“The Day Laborers”
Hispanic Gay Acceptance
Mexico meets the United States in this sad and gritty story of Mexican day laborers in California. A group of brothers each having stories of hard work dealing in drugs and prostitution are our characters. Cinematic and real portrayal of issues facing immigrant Latinos is our plot and we learn about how they live.
Made with unknown actors and shoestring budget, “The Day Laborers” is an amazing film. It is a real and honest film that is touching and makes you believe in the good side of the human race. Our characters have a strong sense of family and are easy to identify with. The director tells a beautiful story and he somehow manages to get us to enter the characters on the screen and then feel good with them.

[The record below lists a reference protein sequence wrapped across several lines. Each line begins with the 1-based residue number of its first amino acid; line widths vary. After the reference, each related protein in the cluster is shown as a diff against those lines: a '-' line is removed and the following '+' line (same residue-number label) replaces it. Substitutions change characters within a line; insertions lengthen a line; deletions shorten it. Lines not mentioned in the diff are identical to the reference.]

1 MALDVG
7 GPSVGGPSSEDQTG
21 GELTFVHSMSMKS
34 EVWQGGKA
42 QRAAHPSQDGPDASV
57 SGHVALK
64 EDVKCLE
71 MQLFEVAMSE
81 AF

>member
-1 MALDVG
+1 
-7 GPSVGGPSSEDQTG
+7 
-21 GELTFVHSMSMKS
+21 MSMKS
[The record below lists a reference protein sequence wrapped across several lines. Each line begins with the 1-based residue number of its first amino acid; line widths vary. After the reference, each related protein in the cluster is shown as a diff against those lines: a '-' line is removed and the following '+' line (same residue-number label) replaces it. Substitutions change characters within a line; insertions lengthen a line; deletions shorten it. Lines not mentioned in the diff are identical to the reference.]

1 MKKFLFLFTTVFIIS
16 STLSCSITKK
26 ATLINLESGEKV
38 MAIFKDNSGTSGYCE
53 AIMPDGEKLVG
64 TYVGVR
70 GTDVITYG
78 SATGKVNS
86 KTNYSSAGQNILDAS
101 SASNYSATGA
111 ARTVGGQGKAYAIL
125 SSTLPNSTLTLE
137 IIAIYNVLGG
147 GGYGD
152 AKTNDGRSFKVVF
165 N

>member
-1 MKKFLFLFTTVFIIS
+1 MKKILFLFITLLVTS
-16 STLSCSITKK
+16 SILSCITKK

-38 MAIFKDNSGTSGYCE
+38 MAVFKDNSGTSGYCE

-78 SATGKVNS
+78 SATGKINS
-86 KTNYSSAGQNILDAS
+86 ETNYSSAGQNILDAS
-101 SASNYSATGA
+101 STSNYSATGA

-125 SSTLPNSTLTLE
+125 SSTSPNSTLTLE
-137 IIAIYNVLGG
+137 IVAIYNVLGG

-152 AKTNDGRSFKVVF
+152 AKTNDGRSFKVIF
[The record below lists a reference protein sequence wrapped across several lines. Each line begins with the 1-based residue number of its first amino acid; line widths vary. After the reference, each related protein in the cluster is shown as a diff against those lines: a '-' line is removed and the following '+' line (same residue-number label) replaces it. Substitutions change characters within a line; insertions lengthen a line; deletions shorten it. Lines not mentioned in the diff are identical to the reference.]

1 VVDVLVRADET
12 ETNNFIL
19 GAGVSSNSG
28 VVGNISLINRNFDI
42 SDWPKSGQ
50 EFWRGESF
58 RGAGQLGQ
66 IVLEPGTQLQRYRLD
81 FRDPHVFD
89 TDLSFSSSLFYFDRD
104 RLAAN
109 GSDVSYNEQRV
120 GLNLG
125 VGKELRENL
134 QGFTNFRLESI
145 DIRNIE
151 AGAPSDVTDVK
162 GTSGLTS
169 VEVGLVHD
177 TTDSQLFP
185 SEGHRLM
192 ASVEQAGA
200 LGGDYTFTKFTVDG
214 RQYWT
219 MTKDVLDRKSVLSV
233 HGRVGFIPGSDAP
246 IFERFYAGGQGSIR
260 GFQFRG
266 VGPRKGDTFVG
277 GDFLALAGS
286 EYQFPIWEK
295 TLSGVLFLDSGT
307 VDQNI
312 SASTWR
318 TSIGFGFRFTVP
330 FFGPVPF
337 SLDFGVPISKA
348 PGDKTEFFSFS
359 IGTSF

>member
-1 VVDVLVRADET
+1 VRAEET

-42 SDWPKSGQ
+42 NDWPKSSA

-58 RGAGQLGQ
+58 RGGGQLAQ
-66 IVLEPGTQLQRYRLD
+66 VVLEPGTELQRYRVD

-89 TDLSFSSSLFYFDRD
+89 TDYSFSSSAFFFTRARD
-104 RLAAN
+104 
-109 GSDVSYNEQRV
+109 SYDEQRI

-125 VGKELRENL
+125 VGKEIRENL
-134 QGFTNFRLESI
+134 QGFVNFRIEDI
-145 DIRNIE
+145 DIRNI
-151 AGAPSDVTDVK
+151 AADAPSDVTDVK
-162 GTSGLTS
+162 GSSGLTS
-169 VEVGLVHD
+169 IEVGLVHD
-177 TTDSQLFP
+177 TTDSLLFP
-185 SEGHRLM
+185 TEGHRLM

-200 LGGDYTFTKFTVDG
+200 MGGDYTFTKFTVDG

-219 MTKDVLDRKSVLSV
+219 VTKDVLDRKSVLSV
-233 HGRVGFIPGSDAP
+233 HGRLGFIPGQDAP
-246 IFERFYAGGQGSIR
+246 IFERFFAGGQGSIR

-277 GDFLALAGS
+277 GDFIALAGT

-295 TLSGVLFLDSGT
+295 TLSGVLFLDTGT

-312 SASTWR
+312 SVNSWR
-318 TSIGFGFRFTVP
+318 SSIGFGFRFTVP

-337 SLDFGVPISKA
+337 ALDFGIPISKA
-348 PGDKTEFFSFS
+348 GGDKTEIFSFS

The movie catches you with the first frame and holds you until the last. The performances are absolutely amazing and they really draw you in. We get an excellent portrayal of the immigrant worker and his struggles.
There is a great deal of heart and soul in this small movie with a big message. We learn to understand what these immigrants go through.
The world of Hispanic cinema rarely gives us a positive gay image (with, of course, the exception of Almodovar). In this area, the movie breaks new ground. Aside from being entertaining and interesting, it tells an important story. We see that a Hispanic, Catholic family can accept a gay son.
The movie also attempts to define the American dream. We see how people go after it and how it changes tem. The three brothers in the family tell a tale from the heart.
We also see a great deal of growth in attitudes toward gay men and this, if for no other reason, makes this film an important one.